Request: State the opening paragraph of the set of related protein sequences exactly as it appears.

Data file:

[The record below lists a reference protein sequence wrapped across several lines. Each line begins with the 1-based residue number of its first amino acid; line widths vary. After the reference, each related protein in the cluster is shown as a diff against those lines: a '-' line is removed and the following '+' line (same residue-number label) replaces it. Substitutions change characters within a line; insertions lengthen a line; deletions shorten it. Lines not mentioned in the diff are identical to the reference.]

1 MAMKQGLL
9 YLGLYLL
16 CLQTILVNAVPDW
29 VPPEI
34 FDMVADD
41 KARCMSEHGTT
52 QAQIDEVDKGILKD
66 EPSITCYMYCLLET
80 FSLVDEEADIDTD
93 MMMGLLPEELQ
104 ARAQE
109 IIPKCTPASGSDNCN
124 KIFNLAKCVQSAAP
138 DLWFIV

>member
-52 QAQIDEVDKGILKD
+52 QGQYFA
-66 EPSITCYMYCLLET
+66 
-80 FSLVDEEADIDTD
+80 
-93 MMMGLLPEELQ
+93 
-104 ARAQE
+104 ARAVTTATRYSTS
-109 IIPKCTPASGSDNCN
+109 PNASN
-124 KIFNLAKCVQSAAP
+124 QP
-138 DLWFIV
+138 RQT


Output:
[The record below lists a reference protein sequence wrapped across several lines. Each line begins with the 1-based residue number of its first amino acid; line widths vary. After the reference, each related protein in the cluster is shown as a diff against those lines: a '-' line is removed and the following '+' line (same residue-number label) replaces it. Substitutions change characters within a line; insertions lengthen a line; deletions shorten it. Lines not mentioned in the diff are identical to the reference.]